Recently I arranged a change of supplier for a local charity. Five and a half months after the end of the contract we got a final bill showing that we were owed £180. I waited for payment and after more than a month had not received any, so I rang them up. I was astounded to be told by the very helpful person on the phone that: “They seem to have a policy of not paying until you ask.” How outrageous!

It seems to me that there ought to be a requirement for a maximum of two months for the refund: 30 days to do the bill and the rest for payment.

P J Johnston

Fourstones, Northumberland


Care at the end of life

I was shocked to read about the care suffered by one of Mr Critchard’s relatives (letter, 22 May) at the hands of a consultant who was a “devout Roman Catholic”. I write as a GP who is also Catholic and cannot recognise the philosophy that “people must suffer when they die”.

Catholic and other Christian health professionals are committed to delivering high-quality palliative care, and indeed there is a strong tradition of doing so – for example St Joseph’s Hospice in London was set up by Catholic nuns.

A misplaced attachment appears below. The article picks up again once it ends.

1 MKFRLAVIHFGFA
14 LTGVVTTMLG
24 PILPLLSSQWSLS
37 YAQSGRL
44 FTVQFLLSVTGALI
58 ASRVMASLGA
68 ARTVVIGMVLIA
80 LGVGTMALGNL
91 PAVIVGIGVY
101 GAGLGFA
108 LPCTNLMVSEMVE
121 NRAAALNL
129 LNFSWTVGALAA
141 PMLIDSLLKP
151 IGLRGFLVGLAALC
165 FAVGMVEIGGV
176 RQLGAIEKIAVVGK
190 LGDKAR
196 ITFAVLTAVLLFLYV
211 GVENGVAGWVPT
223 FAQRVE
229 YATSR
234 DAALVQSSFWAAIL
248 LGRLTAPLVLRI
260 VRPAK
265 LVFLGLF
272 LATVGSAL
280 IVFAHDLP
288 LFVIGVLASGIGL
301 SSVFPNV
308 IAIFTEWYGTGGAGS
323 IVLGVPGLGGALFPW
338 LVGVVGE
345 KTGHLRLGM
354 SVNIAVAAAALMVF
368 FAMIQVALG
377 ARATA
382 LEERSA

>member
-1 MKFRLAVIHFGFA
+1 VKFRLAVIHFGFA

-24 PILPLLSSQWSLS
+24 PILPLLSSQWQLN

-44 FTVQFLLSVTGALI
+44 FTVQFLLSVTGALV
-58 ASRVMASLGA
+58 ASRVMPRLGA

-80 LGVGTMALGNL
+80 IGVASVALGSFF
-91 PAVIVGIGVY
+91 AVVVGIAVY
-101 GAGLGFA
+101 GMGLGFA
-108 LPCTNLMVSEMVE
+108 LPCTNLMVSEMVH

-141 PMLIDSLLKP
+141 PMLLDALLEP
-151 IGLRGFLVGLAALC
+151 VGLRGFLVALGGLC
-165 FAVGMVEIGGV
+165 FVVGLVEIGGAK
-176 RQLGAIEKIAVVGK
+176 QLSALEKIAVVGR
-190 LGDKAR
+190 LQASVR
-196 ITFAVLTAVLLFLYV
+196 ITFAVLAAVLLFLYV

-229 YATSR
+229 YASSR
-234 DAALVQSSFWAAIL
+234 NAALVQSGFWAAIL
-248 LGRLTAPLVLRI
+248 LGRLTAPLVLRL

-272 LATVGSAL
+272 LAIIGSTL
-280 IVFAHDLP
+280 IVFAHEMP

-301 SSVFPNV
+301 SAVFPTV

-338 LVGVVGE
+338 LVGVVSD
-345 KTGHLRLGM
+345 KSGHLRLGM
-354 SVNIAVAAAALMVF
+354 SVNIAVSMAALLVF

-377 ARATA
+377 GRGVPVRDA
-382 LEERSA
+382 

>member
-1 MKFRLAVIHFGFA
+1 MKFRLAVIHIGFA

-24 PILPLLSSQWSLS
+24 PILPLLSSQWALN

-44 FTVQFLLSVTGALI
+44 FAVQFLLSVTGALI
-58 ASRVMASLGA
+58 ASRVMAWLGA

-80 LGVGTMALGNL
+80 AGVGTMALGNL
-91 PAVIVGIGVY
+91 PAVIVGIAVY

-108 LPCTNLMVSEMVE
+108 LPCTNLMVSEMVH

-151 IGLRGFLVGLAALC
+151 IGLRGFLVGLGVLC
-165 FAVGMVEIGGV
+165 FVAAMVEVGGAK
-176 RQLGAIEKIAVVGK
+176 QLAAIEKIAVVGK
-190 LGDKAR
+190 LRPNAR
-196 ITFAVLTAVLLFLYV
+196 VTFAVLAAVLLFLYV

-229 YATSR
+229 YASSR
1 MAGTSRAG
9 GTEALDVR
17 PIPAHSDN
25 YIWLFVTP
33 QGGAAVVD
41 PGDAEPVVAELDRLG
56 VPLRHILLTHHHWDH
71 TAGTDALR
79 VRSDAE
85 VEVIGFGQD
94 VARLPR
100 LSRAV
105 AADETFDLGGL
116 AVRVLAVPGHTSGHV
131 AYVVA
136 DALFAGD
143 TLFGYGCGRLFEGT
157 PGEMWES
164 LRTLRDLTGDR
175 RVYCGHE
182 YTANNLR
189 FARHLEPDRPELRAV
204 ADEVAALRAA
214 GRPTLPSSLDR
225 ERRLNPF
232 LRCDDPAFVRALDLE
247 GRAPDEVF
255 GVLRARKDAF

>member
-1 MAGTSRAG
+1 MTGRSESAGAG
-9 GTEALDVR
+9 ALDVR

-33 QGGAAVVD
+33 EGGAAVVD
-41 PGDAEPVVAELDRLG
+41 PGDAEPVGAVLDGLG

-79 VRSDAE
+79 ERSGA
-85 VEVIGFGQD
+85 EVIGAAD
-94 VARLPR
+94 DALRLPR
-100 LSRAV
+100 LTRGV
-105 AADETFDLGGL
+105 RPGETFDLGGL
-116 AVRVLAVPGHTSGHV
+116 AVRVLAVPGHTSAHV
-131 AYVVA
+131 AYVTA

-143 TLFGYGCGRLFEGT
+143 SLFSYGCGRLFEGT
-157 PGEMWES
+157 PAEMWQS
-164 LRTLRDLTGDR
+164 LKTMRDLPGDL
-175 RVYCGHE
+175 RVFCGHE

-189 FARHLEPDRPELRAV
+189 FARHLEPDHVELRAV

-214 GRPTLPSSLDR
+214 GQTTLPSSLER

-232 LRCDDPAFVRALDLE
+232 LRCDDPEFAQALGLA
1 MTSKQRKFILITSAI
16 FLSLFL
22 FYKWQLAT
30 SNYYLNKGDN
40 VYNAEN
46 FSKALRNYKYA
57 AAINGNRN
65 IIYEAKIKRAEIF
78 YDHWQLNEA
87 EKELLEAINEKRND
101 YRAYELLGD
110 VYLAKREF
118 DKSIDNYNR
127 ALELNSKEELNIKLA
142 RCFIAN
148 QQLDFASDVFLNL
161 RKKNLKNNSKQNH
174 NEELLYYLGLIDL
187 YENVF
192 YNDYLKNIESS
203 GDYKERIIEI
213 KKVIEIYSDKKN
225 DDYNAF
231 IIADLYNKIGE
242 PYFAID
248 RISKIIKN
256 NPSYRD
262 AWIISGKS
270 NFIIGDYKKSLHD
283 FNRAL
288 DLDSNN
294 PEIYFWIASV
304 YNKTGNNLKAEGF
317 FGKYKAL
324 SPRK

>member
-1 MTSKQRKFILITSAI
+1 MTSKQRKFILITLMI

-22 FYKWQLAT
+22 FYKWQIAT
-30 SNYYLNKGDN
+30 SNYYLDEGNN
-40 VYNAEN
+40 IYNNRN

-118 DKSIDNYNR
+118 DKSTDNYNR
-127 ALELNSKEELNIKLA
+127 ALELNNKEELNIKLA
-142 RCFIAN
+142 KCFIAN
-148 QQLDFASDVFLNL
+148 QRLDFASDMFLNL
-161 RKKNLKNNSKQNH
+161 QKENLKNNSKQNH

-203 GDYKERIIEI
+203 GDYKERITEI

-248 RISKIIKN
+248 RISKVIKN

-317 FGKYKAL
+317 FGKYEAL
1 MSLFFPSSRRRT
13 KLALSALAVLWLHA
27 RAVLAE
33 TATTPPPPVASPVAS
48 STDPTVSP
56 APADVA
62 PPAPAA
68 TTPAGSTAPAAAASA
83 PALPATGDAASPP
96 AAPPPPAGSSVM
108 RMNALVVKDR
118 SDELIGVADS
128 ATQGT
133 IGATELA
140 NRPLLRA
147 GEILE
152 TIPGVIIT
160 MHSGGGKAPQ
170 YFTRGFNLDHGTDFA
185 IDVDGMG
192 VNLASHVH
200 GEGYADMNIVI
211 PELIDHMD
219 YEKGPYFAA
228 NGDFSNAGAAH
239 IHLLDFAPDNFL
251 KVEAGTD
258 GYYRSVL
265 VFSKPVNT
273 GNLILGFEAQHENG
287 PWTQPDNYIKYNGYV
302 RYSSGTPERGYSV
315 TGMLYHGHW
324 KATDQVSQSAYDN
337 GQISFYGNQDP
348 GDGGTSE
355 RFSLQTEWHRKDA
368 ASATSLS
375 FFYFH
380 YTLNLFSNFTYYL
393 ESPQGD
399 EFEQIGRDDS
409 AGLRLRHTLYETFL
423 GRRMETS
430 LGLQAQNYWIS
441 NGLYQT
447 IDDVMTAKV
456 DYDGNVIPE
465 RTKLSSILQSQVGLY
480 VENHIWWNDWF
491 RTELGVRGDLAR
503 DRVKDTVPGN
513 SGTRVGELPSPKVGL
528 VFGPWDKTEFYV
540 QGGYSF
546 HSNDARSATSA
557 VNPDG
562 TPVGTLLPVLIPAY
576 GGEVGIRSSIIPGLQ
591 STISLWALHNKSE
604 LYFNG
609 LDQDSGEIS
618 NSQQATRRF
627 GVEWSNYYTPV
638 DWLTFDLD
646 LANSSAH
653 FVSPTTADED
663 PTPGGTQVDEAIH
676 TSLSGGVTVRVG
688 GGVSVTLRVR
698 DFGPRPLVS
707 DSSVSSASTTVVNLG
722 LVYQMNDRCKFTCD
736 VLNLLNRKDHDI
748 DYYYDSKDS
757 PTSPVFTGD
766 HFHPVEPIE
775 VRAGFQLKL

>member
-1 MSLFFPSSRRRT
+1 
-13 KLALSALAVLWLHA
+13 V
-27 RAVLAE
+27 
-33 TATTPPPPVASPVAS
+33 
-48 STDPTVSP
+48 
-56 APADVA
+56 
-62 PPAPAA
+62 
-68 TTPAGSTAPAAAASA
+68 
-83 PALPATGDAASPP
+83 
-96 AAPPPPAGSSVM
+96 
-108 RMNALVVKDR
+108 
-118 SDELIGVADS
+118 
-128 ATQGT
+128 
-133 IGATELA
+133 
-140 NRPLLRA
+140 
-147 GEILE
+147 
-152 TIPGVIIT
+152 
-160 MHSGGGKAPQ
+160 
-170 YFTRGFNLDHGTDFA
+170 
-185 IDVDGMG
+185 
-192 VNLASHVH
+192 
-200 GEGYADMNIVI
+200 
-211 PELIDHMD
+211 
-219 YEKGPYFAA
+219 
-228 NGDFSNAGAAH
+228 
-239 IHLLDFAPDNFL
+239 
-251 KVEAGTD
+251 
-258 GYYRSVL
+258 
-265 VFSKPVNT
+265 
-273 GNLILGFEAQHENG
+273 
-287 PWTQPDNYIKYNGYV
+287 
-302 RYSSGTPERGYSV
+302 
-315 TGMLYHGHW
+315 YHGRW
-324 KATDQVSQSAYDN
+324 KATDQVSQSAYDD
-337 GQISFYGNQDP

We need investment in palliative care services to train all health professionals in delivering high quality end-of-life care so that all are treated with dignity as they approach the end of life. We also need to have the personnel to deliver these services, as good palliative care is very time and resource intensive, whether it occurs at home, in a hospice or in hospital.

Dr M Aquilina

London SE4


A fox in the chicken run

Penny Little (letter, 22 May) says I “allowed” my hens to fall prey to the fox – and yet the fox climbed a 10ft-high fence. She doubts that the fox “chased to exhaustion” and tore them to pieces; do headless chickens in a feather-festooned pen not indicate this?

As for dining off its kill, the fox must have been vegetarian as all bodies were accounted for.

Mike McHugh



Creation of a  female God

As a dyed-in-the-wool atheist I was amused to read about the female clergy who want God to be referred to as “she” as well as “he”.

This reinforces the view that while we don’t know who created mankind, we do know that mankind created God.

Malcolm Harding

Pin Mill, Suffolk